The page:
Often, the answer is “nope.”
The opinions expressed are mine only. These opinions do not necessarily reflect anybody else’s opinions. I do not own, operate, manage, or represent any band, venue, or company that I talk about, unless explicitly noted.
Monitor world is a PA system, just like FOH is a PA system. The only difference is that monitor world handles a few very small audiences, and FOH usually deals with one comparatively large audience. All the helpful AND problematic physics considerations are the same.
This being the case, the stage is yet another place where simply piling up more and more boxes (all doing the same thing) to get “more” can be counterproductive. A vocalist wants more vocal, but their monitor is already doing everything it can, so you add another box. Does it look impressive? Yes! Is it louder? Yes! Is it better?
Yea- er…well…wait a second…
What you very well might end up with is a different set of issues. If the singer isn’t precisely situated between the wedges, the wedge outputs arrive at different times. This means that all kinds of destructive phase weirdness might be happening, and that can lead to intelligibility issues. The vocal range is very easy to louse up with time-arrival differences, and a sensation of “garble” can lead to a player wanting even MORE monitor level in compensation. In that instance, you haven’t actually gotten anywhere; Monitor world is louder, but it’s not any easier to hear in the information-processing sense. You also have greater effective loop-gain with that extra volume rocketing around, which destabilizes your system.
Plus, the low-frequency information still does combine well, which can lead to a troublesome buildup of mud. This goes double for everybody who’s off-axis (and that’s probably just about everybody who isn’t the intended audience of those wedges). That makes them want their own mixes to be hotter, which compounds all your problems even more.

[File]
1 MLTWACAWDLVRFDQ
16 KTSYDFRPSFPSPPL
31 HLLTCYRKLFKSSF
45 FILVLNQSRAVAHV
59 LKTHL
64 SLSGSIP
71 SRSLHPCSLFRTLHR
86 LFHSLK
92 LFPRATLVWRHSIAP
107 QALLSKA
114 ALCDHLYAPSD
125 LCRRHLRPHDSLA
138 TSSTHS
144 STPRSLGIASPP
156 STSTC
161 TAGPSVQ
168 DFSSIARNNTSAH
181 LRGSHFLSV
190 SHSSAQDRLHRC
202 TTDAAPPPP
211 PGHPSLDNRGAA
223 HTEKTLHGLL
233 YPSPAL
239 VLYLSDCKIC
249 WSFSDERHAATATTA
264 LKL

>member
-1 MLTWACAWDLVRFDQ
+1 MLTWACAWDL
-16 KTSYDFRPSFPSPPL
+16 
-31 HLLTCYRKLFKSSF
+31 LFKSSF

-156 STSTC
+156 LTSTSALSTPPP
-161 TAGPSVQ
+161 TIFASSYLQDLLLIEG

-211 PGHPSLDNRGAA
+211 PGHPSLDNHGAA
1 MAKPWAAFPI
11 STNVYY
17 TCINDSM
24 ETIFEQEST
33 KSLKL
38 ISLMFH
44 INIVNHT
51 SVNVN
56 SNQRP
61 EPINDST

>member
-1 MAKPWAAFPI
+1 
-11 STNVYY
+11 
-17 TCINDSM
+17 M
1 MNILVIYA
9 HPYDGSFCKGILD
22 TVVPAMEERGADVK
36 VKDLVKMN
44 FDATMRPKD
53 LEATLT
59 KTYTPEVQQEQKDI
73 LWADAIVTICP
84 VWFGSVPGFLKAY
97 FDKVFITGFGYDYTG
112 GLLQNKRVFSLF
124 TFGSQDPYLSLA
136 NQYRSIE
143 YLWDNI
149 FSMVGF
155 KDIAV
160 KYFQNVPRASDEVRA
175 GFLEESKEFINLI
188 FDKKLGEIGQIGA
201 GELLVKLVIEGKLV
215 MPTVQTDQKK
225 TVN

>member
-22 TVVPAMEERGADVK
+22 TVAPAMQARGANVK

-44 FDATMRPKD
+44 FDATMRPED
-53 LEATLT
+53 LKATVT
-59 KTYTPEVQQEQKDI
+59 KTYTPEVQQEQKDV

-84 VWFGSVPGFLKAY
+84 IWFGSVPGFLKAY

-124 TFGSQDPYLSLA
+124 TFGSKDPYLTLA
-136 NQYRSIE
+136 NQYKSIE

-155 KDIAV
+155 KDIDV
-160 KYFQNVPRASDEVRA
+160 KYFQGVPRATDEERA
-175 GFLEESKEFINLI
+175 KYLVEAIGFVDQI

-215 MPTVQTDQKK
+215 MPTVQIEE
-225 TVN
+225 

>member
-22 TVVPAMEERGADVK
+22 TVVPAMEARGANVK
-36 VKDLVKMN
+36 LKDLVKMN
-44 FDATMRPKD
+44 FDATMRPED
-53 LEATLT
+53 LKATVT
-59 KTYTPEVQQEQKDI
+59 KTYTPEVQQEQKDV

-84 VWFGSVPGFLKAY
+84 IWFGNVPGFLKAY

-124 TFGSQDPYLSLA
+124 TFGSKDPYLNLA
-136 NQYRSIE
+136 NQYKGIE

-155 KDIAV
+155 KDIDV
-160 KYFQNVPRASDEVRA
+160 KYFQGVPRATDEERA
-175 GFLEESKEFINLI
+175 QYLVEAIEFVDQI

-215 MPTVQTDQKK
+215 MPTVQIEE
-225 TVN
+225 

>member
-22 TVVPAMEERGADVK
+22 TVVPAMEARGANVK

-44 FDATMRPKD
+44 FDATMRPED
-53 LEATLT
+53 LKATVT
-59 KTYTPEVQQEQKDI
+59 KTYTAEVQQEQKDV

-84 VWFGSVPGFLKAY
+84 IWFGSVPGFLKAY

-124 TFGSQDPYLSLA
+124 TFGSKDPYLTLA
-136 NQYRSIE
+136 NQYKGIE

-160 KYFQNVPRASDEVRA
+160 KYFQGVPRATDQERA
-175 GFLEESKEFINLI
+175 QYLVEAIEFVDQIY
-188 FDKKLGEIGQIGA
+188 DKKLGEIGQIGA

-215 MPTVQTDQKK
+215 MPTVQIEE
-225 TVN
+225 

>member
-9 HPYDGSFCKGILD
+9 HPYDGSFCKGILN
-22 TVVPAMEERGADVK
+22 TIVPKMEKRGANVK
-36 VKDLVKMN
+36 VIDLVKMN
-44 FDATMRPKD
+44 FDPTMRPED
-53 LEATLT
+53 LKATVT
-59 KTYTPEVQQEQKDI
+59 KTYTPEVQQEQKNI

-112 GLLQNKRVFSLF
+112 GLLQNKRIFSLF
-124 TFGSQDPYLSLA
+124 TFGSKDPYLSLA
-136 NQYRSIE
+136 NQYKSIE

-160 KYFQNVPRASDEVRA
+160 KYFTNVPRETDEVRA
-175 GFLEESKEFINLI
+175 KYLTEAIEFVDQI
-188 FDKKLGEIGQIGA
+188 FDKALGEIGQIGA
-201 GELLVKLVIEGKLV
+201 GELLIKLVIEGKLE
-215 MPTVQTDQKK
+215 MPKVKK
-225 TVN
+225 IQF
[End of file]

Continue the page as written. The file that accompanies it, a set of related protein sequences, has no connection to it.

And, of course, there’s even more bleed into FOH.
The brutal reality is that, for any single sound that a given player needs to hear, that signal will always sound better coming from a single box that “can get loud enough.” More wedges (all producing the same output) can only combine less and less coherently as you add more of them.
“But, Danny,” you protest, “you’ve done dual wedges for people. You’ve even rolled out some really excessive deployments, like the one in the article picture. Who are you to tell folks not to do that kind of thing?”
Fair point! In response:
1) It’s because I’ve tried some strange monitor solutions that I can say they weren’t necessarily improvements over simpler approaches.
2) Sometimes you do things that look cool, accepting that you’ll have to deal with some sonic downsides as a result.
3) Just because you’ve piled up a bunch of wedges, it doesn’t require you to put the exact same thing through each enclosure. Somebody might have two boxes in front of them, but one might be for vocals only and the other for instruments only.
With some bands, especially those who are naturally well balanced and don’t need a ton of monitor gain, the extra fun-factor and volume bump can trade off favorably with the coherence foibles. As the rest of this article indicates, yes, I am in the camp that says that a single box will always “measure better.” However, there’s more to life than just “measuring better.” If you have some room to compromise, you can be a little weird without hurting anything too badly.
Audio is an exercise in compromise. If you know what the compromise factors are, you can make an informed judgement. If you know that throwing a bunch of boxes at a problem might cause you other problems, then you’ve got more knowledge available to help you make the right decision for a fix.